Having comprehensive web accessibility resources can be a game-changer when it comes to navigating the complexities of website design and ensuring user experience for all visitors.
At times, the information available online regarding web accessibility can be overwhelming—especially if you're not sure which concepts or terms apply to your specific project.
That's why we've created this helpful resource guide—to provide an at-a-glance overview of the most important topics surrounding web accessibility compliance and best practices today.
By taking advantage of this guide, you can confidently create an inclusive environment that covers their legal obligations while also providing a great experience for everyone who visits their website.
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Tools for Checking Your Website: A First Review of Web Accessibility
A first step in complying with ADA Section 508 and WCAG 2.0 guidelines for web accessibility is to determine if the content on your website is accessible to all users.
508 Compliance Web/Browser Testing Tools:
Accessibility Compliance Testing Tools:
- Pa11y: Automated accessibility tool for each page of your website
- Pa11y Crawl: Crawls each page of your website using the pa11y tool
Review: Top Web Accessibility Testing Tools 
Resources and Guidelines for Getting Started with Web Accessibility
The following links provide additional resources and further reading from trusted authorities in web accessibility:
- Accessibility Basics: start here for a quick overview of web accessibility, why it is important, and tips for getting started.
- WCAG Guidelines: Web Content Accessibility Guidelines (WCAG) is developed through the W3C process in cooperation with individuals and organizations around the world. The WCAG documents explain how to make web content more accessible to people with disabilities.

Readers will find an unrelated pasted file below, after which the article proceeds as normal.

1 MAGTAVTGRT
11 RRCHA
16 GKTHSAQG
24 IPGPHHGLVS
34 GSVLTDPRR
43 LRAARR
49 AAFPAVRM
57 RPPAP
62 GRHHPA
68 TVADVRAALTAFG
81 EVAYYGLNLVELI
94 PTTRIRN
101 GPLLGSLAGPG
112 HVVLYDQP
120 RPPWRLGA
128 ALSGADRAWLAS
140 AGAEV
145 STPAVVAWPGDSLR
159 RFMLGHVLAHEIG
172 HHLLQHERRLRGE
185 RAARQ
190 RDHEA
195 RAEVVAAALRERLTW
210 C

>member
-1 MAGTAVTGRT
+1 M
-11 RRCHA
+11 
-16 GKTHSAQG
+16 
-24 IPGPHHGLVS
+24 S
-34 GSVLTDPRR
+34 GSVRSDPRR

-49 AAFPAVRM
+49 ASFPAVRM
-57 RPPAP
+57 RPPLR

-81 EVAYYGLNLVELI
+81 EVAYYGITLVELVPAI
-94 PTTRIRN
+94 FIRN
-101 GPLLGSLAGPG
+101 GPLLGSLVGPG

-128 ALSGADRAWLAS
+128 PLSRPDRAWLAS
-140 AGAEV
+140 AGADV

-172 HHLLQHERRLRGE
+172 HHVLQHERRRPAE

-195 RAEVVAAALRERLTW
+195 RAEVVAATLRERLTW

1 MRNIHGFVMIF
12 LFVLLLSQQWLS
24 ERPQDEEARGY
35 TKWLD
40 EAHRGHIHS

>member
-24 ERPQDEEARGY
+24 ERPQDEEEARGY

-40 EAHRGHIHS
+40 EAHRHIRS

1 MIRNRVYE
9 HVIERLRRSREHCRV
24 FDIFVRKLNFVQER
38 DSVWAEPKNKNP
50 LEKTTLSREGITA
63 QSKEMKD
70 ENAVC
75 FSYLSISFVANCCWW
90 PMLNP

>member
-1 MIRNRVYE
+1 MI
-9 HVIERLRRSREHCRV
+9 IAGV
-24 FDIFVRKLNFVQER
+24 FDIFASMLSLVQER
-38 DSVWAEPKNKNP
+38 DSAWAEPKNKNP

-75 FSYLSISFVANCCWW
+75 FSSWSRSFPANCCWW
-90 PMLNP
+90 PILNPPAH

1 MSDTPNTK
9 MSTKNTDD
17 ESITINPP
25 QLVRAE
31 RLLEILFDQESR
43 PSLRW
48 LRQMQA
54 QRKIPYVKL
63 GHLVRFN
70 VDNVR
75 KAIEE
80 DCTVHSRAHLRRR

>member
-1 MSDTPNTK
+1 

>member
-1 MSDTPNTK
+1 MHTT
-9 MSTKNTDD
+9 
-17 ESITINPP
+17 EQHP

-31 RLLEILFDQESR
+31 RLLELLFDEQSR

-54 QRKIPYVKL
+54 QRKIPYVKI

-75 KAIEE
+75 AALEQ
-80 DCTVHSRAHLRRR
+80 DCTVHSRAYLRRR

- W3.org Easy Checks: this resource covers just a few accessibility issues and are designed to be quick and easy, rather than definitive. A web page could seem to pass these checks, yet still have significant accessibility barriers. More robust assessment is needed to evaluate accessibility comprehensively.
- Tota11y Accessibility Visualization Toolkit: Often times, accessibility errors are things we can't easily see. The Tota11y visualization tool is a browser extension that provides a quick way to visualize the accessibility violations that may exist on your website. Tota11y can be installed on both Firefox and Chrome.
- Incorporating Accessibility into your Development Workflow: Promet's CPACC certified developer, Katherine Shaw, developed this resource for developers looking to get started with web accessibility. She highlights several common errors, how to fix them, and provides resources for incorporating accessibility best practices into your web development projects.
- Creating Accessible Audio and Video Content: This resource from University of Wisconsin provides resources for adding captions to videos on your website or YouTube, along with transcripts for audio recordings.
- Accessibility Video Series: Developed by the University of Wisconsin-Madison, this serious contains the following introduction to screen readers:
- “Introduction to Screen Readers” (7:06)
- “Screen Magnification and the Web” (34:44)
- “Screen Readers and the Web” (23:48)
- Free Accessibility Audit Template: This template from Promet reflects WCAG 2.1 guidelines for use by accessibility analysts and developers to detect errors missed by automated testing, which are also the issues that tend to have the greatest likelihood of exposing site owners to ADA accessibility lawsuits.
- 12-Point Design Checklist for Accessibility: Promet Source created this essential checklist for designers to go beyond what is stated in the WCAG 2.1 guidelines.
- Accessibility Checklist for Content Editors: This document provides content editors with a quick checklist based on the most current web accessibility guidelines for content editors.
- 9-Point Heuristic Checklist for Site Usability: This essential guide will help to internalize UI best practices while serving as a reminder that users also engage in mental shortcuts when they land on a site and decide whether or not to engage with the content.
Keep in mind that these resources are merely a starting point for evaluating your website. If you would like assistance in auditing your website or have additional questions, please contact us.